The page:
B. Basic Requirements of IDEA IDEA is a complex statute, divided into Parts A, B, C, and D. Part A contains general provisions, including the findings and purposes of the law, the goals for the law, and definitions of terms used throughout the Act. It also clarifies the procedures regarding the U.S. Department of Education's use of policy letters and other correspondence. Part B, "Assistance for Education of All Children with Disabilities" describes how the Federal Government provides funding to assist the states in making available a free appropriate public education and carrying out the purposes of the Act, how the state education agencies (SEAs) supervise and monitor implementation, and how the SEAs and local education agencies (LEAs) must make available a free appropriate public education to students with disabilities ages three through 21. Part B also lays out the basic rights and responsibilities of children with disabilities and their parents. Part C, "Infants and Toddlers with Disabilities," describes the program for addressing the needs of infants and toddlers ages birth to three years old. Part D, "National Activities to Improve Education of Children with Disabilities," authorizes discretionary programs related to state improvement (i.e. for improving teacher preparation and credentialing or improving results for children with disabilities in geographic areas of greatest need). This report focuses primarily on Department of Education (DoED) enforcement of Part B.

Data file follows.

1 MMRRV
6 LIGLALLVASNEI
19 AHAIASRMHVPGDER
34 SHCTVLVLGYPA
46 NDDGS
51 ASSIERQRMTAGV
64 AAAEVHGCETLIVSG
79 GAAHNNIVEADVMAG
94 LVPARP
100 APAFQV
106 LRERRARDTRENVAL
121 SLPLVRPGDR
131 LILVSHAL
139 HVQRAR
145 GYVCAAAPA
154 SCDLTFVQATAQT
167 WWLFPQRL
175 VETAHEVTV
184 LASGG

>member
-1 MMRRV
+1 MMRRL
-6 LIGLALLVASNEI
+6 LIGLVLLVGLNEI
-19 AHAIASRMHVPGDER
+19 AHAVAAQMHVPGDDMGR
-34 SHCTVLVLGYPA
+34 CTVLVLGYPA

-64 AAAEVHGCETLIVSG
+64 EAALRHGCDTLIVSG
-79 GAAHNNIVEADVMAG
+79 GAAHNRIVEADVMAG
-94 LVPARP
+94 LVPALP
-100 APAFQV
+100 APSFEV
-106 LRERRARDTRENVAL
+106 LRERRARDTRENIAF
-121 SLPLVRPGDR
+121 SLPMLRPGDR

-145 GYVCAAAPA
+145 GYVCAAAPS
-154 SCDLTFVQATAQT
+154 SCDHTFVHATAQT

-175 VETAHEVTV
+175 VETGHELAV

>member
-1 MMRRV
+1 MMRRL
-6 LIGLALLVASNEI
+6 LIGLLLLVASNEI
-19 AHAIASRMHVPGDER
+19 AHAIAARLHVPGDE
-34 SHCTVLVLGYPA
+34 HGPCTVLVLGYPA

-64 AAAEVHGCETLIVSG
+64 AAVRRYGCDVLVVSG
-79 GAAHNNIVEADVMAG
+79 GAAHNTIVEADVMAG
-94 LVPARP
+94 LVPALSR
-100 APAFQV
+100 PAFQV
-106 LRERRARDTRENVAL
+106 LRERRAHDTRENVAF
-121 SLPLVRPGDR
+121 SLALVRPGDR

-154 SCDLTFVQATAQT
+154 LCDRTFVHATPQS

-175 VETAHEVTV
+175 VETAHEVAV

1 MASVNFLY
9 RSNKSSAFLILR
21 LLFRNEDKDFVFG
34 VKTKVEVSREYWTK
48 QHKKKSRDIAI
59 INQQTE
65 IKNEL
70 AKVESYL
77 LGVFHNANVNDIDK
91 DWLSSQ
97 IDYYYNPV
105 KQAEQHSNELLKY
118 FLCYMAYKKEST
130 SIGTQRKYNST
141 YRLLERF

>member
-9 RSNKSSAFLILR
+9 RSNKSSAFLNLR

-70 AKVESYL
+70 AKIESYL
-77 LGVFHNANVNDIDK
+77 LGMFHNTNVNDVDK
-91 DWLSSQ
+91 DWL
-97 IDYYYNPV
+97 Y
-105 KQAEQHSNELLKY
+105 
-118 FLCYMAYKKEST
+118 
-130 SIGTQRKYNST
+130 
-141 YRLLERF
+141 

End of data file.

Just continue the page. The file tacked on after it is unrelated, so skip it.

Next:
IDEA sets forth a comprehensive scheme for ensuring two basic substantive rights of eligible children with disabilities: (1) the right to a free appropriate public education, and (2) the right to that education in the least restrictive environment. The body of the law delineates a procedural framework to ensure these two substantive rights. Appendix C provides an overview of the basic rights and requirements: (1) free appropriate public education (FAPE), (2) least restrictive environment (LRE), (3) parent and student rights, (4) child-find, (5) evaluation procedures, (6) individualized education program (IEP), and (7) procedural safeguards. Three of those requirements--FAPE, LRE, and IEP--are briefly described below.
IDEA defines FAPE as special education and related services that meet the standards of the state education agency and are provided at public expense. These include appropriate preschool, elementary school, and secondary school education. The education is to be provided in accordance with the child's IEP, as described below. FAPE, for each child, is defined by that student's IEP.